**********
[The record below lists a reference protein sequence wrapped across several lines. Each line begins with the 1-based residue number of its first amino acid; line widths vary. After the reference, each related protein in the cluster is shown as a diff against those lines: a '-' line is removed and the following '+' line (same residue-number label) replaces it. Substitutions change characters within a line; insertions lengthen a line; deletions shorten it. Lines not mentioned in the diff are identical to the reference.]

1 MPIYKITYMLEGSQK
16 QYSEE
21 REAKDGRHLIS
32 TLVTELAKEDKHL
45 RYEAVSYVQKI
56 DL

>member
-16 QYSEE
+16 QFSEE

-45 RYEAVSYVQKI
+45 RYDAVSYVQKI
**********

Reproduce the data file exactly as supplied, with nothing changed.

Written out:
[The record below lists a reference protein sequence wrapped across several lines. Each line begins with the 1-based residue number of its first amino acid; line widths vary. After the reference, each related protein in the cluster is shown as a diff against those lines: a '-' line is removed and the following '+' line (same residue-number label) replaces it. Substitutions change characters within a line; insertions lengthen a line; deletions shorten it. Lines not mentioned in the diff are identical to the reference.]

1 MPIYKITYMLEGSQK
16 QYSEE
21 REAKDGRHLIS
32 TLVTELAKEDKHL
45 RYEAVSYVQKI
56 DL

>member
-16 QYSEE
+16 QFSEE

-45 RYEAVSYVQKI
+45 RYDAVSYVQKI